Use of in vitro Propagated Ruppia maritima for Seagrass Meadow Restoration


  • Kimon T. Bird
  • Jerilyn Jewett-Smith
  • Mark S. Fonseca


Micropropagation, restoration, Zostera marina, in vitro culture, seagrasses, biotechnology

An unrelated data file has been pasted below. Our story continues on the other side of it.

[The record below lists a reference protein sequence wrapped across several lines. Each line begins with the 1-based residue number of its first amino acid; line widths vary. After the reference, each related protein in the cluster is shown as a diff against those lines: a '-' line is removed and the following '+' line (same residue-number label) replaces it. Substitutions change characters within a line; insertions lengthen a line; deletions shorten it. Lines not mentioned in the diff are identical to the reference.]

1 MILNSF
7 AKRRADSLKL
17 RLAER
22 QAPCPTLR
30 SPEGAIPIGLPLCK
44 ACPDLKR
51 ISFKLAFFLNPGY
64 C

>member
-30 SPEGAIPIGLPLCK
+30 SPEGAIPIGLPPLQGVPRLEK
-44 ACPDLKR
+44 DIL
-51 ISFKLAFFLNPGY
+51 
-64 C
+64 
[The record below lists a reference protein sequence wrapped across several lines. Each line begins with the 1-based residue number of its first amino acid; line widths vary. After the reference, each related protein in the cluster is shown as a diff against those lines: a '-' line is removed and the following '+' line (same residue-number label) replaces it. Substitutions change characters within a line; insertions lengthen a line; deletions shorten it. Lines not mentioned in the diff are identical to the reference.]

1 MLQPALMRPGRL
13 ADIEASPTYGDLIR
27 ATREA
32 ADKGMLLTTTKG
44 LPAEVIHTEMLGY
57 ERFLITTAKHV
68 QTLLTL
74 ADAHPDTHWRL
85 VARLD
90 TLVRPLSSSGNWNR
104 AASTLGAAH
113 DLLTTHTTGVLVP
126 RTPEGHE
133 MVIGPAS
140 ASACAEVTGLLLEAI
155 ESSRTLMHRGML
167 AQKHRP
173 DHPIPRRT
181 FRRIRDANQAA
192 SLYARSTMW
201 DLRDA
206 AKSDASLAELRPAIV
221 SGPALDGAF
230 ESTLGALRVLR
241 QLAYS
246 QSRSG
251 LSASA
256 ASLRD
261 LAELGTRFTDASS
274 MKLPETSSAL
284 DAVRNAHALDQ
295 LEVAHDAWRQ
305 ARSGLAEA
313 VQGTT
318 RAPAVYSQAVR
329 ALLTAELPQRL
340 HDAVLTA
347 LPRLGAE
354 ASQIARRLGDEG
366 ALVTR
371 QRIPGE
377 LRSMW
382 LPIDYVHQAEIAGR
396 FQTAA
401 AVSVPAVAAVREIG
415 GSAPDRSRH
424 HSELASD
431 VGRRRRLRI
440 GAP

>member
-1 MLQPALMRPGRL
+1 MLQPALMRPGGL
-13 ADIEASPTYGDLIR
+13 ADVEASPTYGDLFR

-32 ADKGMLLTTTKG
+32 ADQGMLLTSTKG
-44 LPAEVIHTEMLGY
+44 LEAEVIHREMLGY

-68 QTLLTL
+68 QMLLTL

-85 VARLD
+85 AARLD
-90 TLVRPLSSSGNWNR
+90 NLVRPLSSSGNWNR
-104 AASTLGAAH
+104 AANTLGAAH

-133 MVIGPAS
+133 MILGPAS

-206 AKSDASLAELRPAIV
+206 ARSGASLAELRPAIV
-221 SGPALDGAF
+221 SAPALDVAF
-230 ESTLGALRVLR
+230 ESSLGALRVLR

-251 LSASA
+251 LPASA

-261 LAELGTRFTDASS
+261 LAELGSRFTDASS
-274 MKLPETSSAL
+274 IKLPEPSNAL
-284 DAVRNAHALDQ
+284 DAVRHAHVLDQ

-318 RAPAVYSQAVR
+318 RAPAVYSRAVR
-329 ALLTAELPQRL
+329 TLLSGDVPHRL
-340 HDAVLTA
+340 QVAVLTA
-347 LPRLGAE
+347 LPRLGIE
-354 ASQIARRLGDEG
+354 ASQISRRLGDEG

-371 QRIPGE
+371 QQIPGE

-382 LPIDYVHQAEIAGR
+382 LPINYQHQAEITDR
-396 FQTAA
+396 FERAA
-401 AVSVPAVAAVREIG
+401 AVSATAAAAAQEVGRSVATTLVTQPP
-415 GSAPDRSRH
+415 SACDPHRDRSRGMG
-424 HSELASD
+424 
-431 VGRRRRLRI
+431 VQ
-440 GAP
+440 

The use of in vitro propagated Ruppia maritima for seagrass meadow restoration was evaluated in two experiments. Experiment 1 compared two different planting methods for in uitro propagated plants. In one method, cultured plants were attached to metal staples which were then inserted into the sediment. Almost all of these transplants disappeared within one month at the four different planting sites. For the other method, in vitro propagated plants were first transferred to peat pots and grown in a flowing seawater system for six weeks. These transplants showed 20 to 80% survival. Ruppia maritima was still growing in experimental plots after 11 months at three of the four sites. There was an increase in the number of short shoots m and the percent cover. After 23 months, there was decreased cover of R. maritima and an increase in Zostera marina. In Experiment 2, R maritima was propagated in vitro using a modified culture medium. Plants from these cultures were directly rooted ex vitro in peat pots during six weeks growth in a flowing seawater system. These planting units were transplanted to three sites. After 12 months, the experimental plots showed significant coverage of R. maritima at two sites. The other site was a more exposed location and had no R. maritima in the experimental plots from either Experiment 1 or 2, probably due to the severe winter storm of 1993. The increase in shoot numbers and areal coverage in the experimental plots suggests that if R. maritima can be propagated in vitro and used successfully for habitat restoration.